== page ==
Antonio Cesti

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Pietro Marc'Antonio Cesti (Italian pronunciation: [anˈtɔːnjo ˈtʃesti]) (baptism 5 August 1623 – 14 October 1669), known today primarily as an Italian composer of the Baroque era, was also a singer (tenor), and organist. He was "the most celebrated Italian musician of his generation".[1]

Biography

He was born at Arezzo, and studied with various local musicians. In 1637 he joined the Order of Friars Minor, or Franciscans, a Roman Catholic religious group founded by Francis of Assisi. While he was in Volterra he turned more toward secular music, perhaps due to the patronage and influence of the powerful Medici family. Here he also came in contact with Salvator Rosa, who wrote libretti for a number of Cesti's cantatas. By 1650 Cesti's calling as a Franciscan friar and his success as a singer and composer for operas was coming into conflict, and he was officially reprimanded. In 1652 he became a member of the court at Innsbruck of Ferdinand Charles, Archduke of Austria.[citation needed] After holding a post somewhere in Florence as maestro di cappella, he entered the papal chapel in 1660. In 1666 he became Vice-Kapellmeister at Vienna, and died at Venice in 1669.[2]

Music

Scenography for Il pomo d'oro

Cesti is known principally as a composer of operas. The most celebrated of these were La Dori (Venice, 1663), Il pomo d'oro (Vienna, 1668)[2] and Orontea (1656). Il pomo d'oro (The Golden Apple) was written for the wedding in Vienna of Emperor Leopold I in 1666, and first performed in 1668, in a famously lavish production. It was far more elaborate than contemporary Venetian operas, including a large orchestra, numerous choruses, and various mechanical devices used to stage things like gods descending from heaven (deus ex machina), naval battles, and storms.

'Orontea was revived seventeen times in the next thirty years, making it one of the most frequently performed operas on the continent in the mid-17th century. Even Samuel Pepys owned a copy of the score.[3] It includes a well-known soprano aria "Intorno all'idol mio" (English: "Around my idol").

Cesti was also a composer of chamber cantatas, and his operas are notable for the pure and delicate style of their airs, more suited to the chamber than to the stage.[2] He wrote in the bel canto style of the 17th century, and his compositions were heavily influenced by his career as a professional singer. Cesti's musical writing owes much to the emerging tonality of the time.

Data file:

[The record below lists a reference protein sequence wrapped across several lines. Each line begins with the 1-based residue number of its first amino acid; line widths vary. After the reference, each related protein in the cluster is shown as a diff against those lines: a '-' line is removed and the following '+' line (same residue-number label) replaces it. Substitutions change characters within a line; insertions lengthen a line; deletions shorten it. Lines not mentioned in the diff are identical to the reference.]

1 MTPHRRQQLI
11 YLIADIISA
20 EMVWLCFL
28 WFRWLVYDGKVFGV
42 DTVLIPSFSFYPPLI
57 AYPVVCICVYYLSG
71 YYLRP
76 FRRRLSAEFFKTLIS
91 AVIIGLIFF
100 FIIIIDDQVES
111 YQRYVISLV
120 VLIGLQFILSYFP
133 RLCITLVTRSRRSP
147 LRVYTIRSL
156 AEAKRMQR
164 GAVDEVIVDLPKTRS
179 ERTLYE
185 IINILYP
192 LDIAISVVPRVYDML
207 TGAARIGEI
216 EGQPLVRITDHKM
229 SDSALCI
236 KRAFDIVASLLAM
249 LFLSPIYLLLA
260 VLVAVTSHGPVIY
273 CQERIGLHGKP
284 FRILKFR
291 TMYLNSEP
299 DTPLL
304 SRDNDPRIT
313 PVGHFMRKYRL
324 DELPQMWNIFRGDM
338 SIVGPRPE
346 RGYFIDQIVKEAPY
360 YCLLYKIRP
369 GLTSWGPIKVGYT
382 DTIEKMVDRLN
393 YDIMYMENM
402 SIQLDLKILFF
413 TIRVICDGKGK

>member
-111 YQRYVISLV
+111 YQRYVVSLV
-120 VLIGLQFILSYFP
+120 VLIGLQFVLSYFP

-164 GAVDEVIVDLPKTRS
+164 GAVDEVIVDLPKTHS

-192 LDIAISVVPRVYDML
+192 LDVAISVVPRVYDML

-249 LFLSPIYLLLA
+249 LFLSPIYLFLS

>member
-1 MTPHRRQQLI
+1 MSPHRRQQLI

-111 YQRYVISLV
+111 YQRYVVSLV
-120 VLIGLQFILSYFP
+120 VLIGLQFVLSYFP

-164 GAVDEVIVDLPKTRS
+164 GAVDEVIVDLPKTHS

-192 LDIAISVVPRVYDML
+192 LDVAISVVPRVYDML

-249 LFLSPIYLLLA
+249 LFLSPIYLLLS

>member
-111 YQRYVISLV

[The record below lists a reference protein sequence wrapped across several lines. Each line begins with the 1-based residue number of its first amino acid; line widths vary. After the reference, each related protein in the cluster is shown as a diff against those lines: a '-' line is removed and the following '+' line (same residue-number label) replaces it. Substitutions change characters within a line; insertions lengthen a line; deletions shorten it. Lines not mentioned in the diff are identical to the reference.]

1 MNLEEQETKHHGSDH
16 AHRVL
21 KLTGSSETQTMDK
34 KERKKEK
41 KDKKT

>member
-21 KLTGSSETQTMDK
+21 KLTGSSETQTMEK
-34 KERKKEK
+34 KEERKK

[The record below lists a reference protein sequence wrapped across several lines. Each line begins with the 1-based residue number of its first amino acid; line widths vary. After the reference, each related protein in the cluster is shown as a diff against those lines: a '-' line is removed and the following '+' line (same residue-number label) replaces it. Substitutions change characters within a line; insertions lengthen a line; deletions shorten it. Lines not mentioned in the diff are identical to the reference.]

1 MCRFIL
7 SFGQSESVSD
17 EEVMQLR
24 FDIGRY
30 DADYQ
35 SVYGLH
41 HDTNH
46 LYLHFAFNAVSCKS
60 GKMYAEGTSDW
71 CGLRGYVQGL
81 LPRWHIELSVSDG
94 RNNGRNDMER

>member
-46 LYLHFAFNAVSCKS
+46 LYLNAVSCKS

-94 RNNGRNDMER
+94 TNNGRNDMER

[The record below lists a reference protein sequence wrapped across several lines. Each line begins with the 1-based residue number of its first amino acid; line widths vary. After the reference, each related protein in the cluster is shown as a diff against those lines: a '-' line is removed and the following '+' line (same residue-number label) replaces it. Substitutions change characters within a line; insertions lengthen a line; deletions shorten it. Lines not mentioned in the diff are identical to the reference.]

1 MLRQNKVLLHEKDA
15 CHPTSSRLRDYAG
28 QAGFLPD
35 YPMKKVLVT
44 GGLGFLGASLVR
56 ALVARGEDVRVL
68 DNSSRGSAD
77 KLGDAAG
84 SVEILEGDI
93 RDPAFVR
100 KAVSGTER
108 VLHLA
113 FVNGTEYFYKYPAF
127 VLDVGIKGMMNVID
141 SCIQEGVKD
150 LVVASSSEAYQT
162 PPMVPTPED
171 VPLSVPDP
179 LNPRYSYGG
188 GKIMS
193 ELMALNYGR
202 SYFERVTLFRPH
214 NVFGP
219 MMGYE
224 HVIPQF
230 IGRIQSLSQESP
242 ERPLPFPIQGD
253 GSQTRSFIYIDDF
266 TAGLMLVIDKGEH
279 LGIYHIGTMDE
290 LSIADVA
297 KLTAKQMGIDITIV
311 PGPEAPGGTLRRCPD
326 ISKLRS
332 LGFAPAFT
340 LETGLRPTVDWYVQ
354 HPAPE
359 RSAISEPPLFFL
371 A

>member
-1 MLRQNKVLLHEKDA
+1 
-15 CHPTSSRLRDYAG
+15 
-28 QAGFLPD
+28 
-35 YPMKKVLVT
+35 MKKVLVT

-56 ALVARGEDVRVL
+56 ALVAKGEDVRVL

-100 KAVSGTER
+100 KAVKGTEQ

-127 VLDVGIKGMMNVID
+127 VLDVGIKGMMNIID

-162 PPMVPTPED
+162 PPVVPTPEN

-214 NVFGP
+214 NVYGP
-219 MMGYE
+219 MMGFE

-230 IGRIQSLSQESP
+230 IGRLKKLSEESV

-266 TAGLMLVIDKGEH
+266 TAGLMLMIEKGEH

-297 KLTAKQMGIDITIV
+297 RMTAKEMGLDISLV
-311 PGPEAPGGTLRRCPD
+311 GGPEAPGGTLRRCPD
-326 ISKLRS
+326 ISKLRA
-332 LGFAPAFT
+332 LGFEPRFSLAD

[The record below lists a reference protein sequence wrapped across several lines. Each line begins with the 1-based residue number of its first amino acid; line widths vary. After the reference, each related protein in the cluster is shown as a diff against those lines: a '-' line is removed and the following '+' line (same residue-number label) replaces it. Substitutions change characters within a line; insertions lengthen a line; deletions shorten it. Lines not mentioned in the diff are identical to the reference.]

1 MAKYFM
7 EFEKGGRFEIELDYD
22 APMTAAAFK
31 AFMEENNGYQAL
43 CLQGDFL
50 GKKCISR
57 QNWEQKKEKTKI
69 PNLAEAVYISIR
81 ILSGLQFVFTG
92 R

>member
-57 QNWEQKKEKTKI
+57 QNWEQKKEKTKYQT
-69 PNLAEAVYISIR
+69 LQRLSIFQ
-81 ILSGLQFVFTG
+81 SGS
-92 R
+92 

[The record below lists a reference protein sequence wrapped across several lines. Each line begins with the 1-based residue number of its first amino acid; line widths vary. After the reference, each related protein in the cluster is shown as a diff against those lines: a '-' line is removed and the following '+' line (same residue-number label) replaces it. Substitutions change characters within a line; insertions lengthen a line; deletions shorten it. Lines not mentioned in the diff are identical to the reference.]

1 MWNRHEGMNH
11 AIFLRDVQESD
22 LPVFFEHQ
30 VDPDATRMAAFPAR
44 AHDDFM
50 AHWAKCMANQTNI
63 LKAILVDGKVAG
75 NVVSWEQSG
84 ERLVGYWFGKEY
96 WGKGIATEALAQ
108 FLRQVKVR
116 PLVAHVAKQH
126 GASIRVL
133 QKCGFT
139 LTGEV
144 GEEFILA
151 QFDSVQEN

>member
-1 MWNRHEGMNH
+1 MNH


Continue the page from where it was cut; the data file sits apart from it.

Works

Title Libretto Première date Place, theatre Notes
Alessandro vincitor di se stesso Francesco Sbarra 1651 Venice, Teatro Santi Giovanni e Paolo  
Il Cesare amante Dario Varotari 1651 Venice, Teatro Grimano  
Cleopatra Dario Varotari 1654 Innsbruck revised version of Il Cesare amante
L'Argia Giovanni Filippo Apolloni 1655 Innsbruck  
Marte placata Giovanni Filippo Apolloni 1655 Innsbruck  
Orontea Giacinto Andrea Cicognini, revised by Giovanni Filippo Apolloni 19 February 1656 Innsbruck revived in Innsbruck in 1982 (René Jacobs) and recorded for HM; revived in Frankfurt in 2015 (Ivor Bolton)
La Dori Giovanni Filippo Apolloni 1657 Innsbruck  
Venere cacciatrice Francesco Sbarra 1659 Innsbruck lost
La magnanimità d’Alessandro Francesco Sbarra 1662 Innsbruck  
Il Tito Nicolò Beregan 13 February 1666 Venice, Teatro Grimano  
Nettuno e Flora festeggianti Francesco Sbarra 12 July 1666 Vienna  
Le disgrazie d'Amore Francesco Sbarra 19 February 1667 Vienna  
La Semirami Giovanni Andrea Moniglia 9 July 1667 Vienna revised 1674 in Modena as La schiava fortunata
La Germania esultante Francesco Sbarra 1667 Vienna  
Il pomo d'oro Francesco Sbarra 12–14 July 1668 Vienna  
Genserico Nicolò Beregan 1669 Venice  

Recordings

See also

References

  1. ^ In L. Root, Deane. Grove Music Online. Oxford Music Online. Oxford University Press.  (subscription required)
  2. ^ a b c  One or more of the preceding sentences incorporates text from a publication now in the public domainChisholm, Hugh, ed. (1911). "Cesti, Marc' Antonio". Encyclopædia Britannica. 5 (11th ed.). Cambridge University Press. p. 768. 
  3. ^ Williams Brown, Jennifer (2000). "'Innsbruck, ich muss dich lassen': Cesti, Orontea, and the Gelone problem". Cambridge Opera Journal. 12: 179–217. doi:10.1017/s0954586700001798. 
  • David L. Burrows. "Antonio Cesti", Grove Music Online, ed. L. Macy (accessed December 29, 2005), grovemusic.com (subscription access).
  • Grout, Donald; Claude Palisca. A History of Western Music, 6th edition. W. W. Norton & Company. New York, 2001.

External links

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